It’s mud season in the Colorado Foothills. Gaya Vinay reclines slightly in a lounge chair on her stone patio, watching the craggy peaks of the Boulder Flatirons as they slowly, day after day, transform from snowy white to lush green, the product of heavy rainfall and spring growth. She never takes that view for granted, ever, spending long hours by her pool gazing at the majestic sandstone formations, laptop in front of her. It’s not that hard to plan life-changing trips for people when you’ve got a view like this.
A hummingbird passes by, temporarily disrupting her thoughts. It’s late morning, and Gaya’s three children, ages nine, seven, and five, are at school. She’s been up since before six getting them ready, and now in a moment of quiet she checks in on her Fora work. Sometimes, she’ll sit on this patio for three or four hours at a time, setting up a corporate retreat with a five-figure spending budget, or a safari for a family of five. Other times, she’s hardly on her computer at all, spending days off the grid while backcountry camping, deep in the mountains where her heart lives.
Once the clock strikes noon, you pretty much won’t ever find Gaya in front of her computer.
“Mornings are my Fora time,” Gaya said, “But afternoons are for my kids.”
Photo by Memry Anderson
At twelve, she switches off her laptop and goes into full-time parent mode, practicing lessons with her youngest, doing school pickups, and making afternoon snacks. Gaya loves being able to create her own schedule with total freedom: it’s one of her favorite parts of being a Fora Advisor.
The freedom to schedule your day with complete flexibility may seem like it comes at a cost, but Gaya is one of Fora’s top performing travel advisors. Her key to success is having a really good grasp of who her clients are and who they’re not, and she finds that the vast and diverse community of Fora advisors is another one of Fora’s huge strengths. Where Gaya likes to focus on corporate retreats, group bookings, and luxury family vacations, she knows that planning other types of experiences isn’t in her skillset, and she isn’t afraid to forward them to another advisor in her network.
“Sometimes if I get a client and they want to plan a girls’ trip, I’ll pass it on to somebody else,” Gaya explained. “That’s what I think is great about Fora. The access to advisors who work along different budgets [and travel styles] is great. If someone comes to me with a Japan inquiry, I can say, ‘Hey, Brian [another Fora advisor], I have no idea what I’m talking about. Can you help?’”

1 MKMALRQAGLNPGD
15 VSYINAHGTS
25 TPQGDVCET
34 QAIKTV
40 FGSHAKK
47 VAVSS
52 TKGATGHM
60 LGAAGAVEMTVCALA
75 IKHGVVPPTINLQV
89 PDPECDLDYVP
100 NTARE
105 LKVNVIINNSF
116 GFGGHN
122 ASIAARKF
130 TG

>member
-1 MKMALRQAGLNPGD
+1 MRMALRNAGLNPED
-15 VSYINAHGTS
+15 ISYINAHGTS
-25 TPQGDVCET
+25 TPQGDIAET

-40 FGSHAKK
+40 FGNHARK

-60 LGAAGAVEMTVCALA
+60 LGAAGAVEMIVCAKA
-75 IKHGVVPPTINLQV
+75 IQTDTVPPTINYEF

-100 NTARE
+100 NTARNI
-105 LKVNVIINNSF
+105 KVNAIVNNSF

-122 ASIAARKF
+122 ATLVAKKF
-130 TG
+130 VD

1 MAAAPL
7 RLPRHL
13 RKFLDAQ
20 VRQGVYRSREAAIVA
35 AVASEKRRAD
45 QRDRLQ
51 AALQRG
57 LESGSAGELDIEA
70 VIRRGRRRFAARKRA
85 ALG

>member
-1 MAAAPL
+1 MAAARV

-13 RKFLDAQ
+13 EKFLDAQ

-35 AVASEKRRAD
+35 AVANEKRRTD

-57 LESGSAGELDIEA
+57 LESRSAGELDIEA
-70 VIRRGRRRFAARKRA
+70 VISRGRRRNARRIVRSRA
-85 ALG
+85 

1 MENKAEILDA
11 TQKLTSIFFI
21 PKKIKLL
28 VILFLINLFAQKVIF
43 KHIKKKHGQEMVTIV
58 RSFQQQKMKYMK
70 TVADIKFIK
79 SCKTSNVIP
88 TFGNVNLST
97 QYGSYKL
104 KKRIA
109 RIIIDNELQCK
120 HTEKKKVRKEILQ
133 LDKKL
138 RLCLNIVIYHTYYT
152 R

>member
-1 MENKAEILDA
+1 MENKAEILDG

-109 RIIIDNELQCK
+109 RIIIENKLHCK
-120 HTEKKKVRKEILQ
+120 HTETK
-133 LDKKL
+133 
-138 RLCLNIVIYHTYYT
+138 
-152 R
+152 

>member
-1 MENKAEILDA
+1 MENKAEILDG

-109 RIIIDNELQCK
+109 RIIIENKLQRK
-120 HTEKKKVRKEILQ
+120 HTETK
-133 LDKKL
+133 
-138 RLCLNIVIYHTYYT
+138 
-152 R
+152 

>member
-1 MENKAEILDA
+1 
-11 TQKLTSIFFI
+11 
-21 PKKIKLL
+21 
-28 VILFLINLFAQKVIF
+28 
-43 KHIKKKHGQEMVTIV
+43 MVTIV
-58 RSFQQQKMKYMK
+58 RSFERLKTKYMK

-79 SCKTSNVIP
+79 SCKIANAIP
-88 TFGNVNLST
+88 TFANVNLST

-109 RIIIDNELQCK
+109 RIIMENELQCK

From the office to the outdoors
Photo by Memry Anderson
If anyone can talk about making a career shift, it’s Gaya.
“I come from a marketing and e-commerce background,” she said. With a Master’s Degree in Finance and Economics from Brandeis University, Gaya worked in the B2B space for years at S&P, and in book publishing at McGraw Hill. It was in 2017 when her third child was born that she decided she wanted to make a life change and spend more time with her kids. But consulting wasn’t enough for her.
“I was really bored,” she explained. When her son was six months old, she discovered Fora and was hooked. “Henley and Evan’s vision for Fora was really encouraging for entrepreneurs.”
“You have your own book of business, and you work however much you want. You have a lot more control over your day…And I think that that was very appealing to me because, as a parent of three very young children and a very busy partner, all of the responsibility fell on me for the house and the children. I just didn't want a job commitment where I couldn't take time off and had to be on call on the time. And so this just fits my schedule.”
Gaya’s kids think she has the coolest job ever, and she incorporates a lot of her Fora research into family trips, maximizing her work and family time at once.
“They pay attention to everything I do,” she said about her kids. “They like to talk about how, when we travel, we get all this special treatment, I think because we travel so much. We expose them to so many things. They feel like it's just a natural extension of our lives that I'm doing what I'm doing.”
This summer, Gaya will take her family on a trip to India, visiting her home city of Bangalore and touring Bombay and Chennai, including taking a helicopter ride to a luxury safari lodge.